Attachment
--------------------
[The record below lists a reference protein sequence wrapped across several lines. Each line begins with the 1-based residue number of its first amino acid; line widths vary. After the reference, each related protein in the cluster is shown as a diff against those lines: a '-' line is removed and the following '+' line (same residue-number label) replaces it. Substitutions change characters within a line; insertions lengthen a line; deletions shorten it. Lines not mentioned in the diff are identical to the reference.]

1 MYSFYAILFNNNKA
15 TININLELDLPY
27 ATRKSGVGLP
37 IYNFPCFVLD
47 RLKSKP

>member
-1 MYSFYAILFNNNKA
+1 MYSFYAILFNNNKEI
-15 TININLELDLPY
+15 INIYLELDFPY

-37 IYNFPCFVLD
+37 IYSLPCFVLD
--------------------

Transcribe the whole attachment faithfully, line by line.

[The record below lists a reference protein sequence wrapped across several lines. Each line begins with the 1-based residue number of its first amino acid; line widths vary. After the reference, each related protein in the cluster is shown as a diff against those lines: a '-' line is removed and the following '+' line (same residue-number label) replaces it. Substitutions change characters within a line; insertions lengthen a line; deletions shorten it. Lines not mentioned in the diff are identical to the reference.]

1 MYSFYAILFNNNKA
15 TININLELDLPY
27 ATRKSGVGLP
37 IYNFPCFVLD
47 RLKSKP

>member
-1 MYSFYAILFNNNKA
+1 MYSFYAILFNNNKEI
-15 TININLELDLPY
+15 INIYLELDFPY

-37 IYNFPCFVLD
+37 IYSLPCFVLD